Trapped in this climax of political intolerance and international indifference, many pro-democracy activists are concerned that Castro’s increasing paranoia could result in a repressive wave of arrests before and after the summit.
In an open letter addressed to the nations participating in the summit, Cuban exiles in Switzerland (Cuban exiles are all over the world) wrote, "Meeting and accepting the promises of a tyrant like Castro would only demonstrate a profound insensitivity toward the Cuban people. Doing business and promoting foreign investments in Cuba would generate more exploitation than welfare for the people."
This letter suggests that in order to alleviate the Cuban people’s suffering, the nations participating should demand the immediate freedom of all conscience and political prisoners; the legalization of all political parties, independent labor unions and press, and internationally supervised free elections.
"If these points are not on your agenda," the letter says, "we believe that you should reconsider your participation in the summit in Havana. Otherwise, you will be supporting the only country in the hemisphere [the Americas] where freedom, democracy and human rights are violated daily."
Elizardo Sampedro Marín, a pro-democracy activist in Havana says, "No one should come to the summit. It should be cancelled or chose another host country. There are plenty of reasons to cancel: Castro has not abided with any of the accords of previous summits; he was condemned in Geneva again for his violations of human rights; he is the main enemy of freedom of the press in the Americas; forbids political pluralism and free trade unions, and Cuba is a center for drug-traffickers.
"In Castro’s Cuba, free enterprise or the free contracting of workers is not allowed. The regime imposes an excessive payment in U.S. dollars for migratory affairs while the workers are paid miserable salaries in Cuban worthless currency and it is a country from which about 4 million inhabitants are waiting to leave. And where from birth, you are taught to hate the U.S.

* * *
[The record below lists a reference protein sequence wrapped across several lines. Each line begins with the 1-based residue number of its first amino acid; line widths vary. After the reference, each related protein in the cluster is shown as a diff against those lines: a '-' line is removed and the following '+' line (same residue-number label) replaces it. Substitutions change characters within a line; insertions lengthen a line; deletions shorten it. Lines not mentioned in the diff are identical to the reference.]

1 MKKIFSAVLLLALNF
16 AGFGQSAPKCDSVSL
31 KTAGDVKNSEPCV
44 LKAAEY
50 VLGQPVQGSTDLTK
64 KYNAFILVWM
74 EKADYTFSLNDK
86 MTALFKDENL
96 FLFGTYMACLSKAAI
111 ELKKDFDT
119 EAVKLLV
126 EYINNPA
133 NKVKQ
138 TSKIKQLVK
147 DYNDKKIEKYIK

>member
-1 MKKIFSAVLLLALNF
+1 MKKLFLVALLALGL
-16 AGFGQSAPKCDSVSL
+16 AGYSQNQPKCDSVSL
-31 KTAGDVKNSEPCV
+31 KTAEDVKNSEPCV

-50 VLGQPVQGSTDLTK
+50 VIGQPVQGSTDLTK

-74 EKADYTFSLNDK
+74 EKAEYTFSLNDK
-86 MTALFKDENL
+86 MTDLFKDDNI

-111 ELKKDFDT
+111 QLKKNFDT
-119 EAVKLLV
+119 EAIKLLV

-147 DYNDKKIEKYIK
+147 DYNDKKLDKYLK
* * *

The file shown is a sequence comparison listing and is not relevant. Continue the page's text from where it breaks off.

"Aren’t these enough reasons for the Ibero-American dignitaries to stay out of Cuba?"
Sampedro Marín adds, "I do not share the criteria that the presidents should come and even meet with the pro-democracy activists. From these meetings, nothing tangible comes about in favor of democracy for the Cuban people. It will be more advantageous if Castro and his summit were ignored.
"The sector I represent joins others who ask those presidents not to come to the summit. That will be the best message that could be sent to Castro and his regime. They do not understand any other language."
Cuba Press’ independent journalist, Oscar Espinoza Chepe, says in his article published by Cuba Free Press in the U.S., "the prevalent dogmatic spirit in these summits stifle the realities of this obsolete ideology and do not contribute to find an answer, thus engendering fundamentalism and intolerance."
Espinoza Chepe stresses that the Castro regime, by "Keeping a posture as the only one who possess the absolute truth, has already caused a lot harm" to the nation. And that "For the good of the country, it is time to abandon the models and concepts that paint the world in black and white. It is long overdue to observe the total color scheme."
Somewhere under the summit there is a rainbow of democratic ideals that could explode at anytime.
But so far, the world has not extended a hand to help the Cubans attain their liberation from tyranny. However, when it finally happens, the world should not interfere and let the Cubans alone to do what they have to do to conquer their freedom.
Agustín Blázquez with the collaboration of Jaums Sutton
Mr Blázquez is the Producer/Director of the documentaries
COVERING CUBA and CUBA: THE PEARL OF THE ANTILLES